Here are six ways to intentionally use virtual conferencing tools in teaching and learning this school year—and beyond.

      #1: Use Tech as a Platform to Support Peer and Project-Based Learning

      One reason Zoom fatigue is so prevalent is because most screen time involves passive learning—where students stare at the screen listening to the teacher, trying hard to stay focused. Using virtual conferencing for peer and project-based learning, however, requires students to be actively engaged. Peer teams can work on projects that solve real-world problems, exchange assignments and offer value-added peer assessment feedback, or craft team presentations. Microsoft Teams is an example of a robust platform that can support peer and project-based learning by allowing students to exchange and curate shared files, edit documents and presentations slides, and send text-based chat messages, in addition to meeting synchronously online.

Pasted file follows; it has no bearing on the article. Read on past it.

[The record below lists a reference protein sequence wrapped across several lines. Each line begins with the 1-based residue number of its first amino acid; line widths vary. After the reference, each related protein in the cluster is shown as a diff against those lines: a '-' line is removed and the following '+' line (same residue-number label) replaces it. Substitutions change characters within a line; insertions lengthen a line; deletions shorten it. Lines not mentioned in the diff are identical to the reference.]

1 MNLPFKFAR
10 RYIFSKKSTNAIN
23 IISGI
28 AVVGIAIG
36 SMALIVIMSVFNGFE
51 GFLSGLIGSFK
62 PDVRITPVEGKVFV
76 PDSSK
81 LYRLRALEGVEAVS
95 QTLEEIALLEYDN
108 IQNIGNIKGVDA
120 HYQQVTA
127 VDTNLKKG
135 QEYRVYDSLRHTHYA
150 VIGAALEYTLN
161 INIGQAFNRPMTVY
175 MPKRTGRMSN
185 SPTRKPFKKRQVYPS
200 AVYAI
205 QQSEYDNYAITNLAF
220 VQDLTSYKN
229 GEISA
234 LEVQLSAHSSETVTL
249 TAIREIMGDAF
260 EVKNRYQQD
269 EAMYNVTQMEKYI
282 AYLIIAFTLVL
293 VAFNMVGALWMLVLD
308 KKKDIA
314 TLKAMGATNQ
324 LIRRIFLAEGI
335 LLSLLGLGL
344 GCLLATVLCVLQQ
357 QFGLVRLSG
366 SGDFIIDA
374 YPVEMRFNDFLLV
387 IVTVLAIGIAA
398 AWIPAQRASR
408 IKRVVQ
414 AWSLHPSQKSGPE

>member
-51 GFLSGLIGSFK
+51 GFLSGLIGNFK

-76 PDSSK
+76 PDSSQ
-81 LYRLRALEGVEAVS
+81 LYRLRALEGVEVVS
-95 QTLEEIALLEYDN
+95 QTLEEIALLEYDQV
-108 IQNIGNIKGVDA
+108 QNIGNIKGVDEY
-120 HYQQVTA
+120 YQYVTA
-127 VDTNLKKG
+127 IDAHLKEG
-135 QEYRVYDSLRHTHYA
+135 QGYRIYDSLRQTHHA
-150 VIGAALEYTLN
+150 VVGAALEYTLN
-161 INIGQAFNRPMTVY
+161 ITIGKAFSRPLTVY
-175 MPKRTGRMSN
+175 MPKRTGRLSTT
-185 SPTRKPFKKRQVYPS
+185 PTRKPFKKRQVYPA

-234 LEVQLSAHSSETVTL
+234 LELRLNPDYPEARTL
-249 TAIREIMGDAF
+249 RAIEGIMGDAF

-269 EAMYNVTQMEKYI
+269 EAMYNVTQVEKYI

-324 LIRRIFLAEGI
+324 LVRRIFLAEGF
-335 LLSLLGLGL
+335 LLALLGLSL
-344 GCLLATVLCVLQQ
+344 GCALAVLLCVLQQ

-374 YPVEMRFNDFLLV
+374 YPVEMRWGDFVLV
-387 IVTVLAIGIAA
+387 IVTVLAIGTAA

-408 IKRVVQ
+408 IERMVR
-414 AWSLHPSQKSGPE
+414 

#2: Reserve the Screen for Exploration of Diverse Places, Lands, and Artifacts

      Use virtual conferencing tools to take students on field trips to destinations that were previously unimaginable. It is difficult to get tired of Zoom when it is used as a pathway to visit the pyramids in Egypt for a geometry class, the Great Wall of China in a history class, or the Galapagos Islands in an environmental science class. Google Arts & Culture, the Smithsonian, and others offer virtual tours, field trips, and interactive experiences that can expose students to diverse places, lands, and artifacts around the world.  

      #3: Actively Engage Families in the Class Community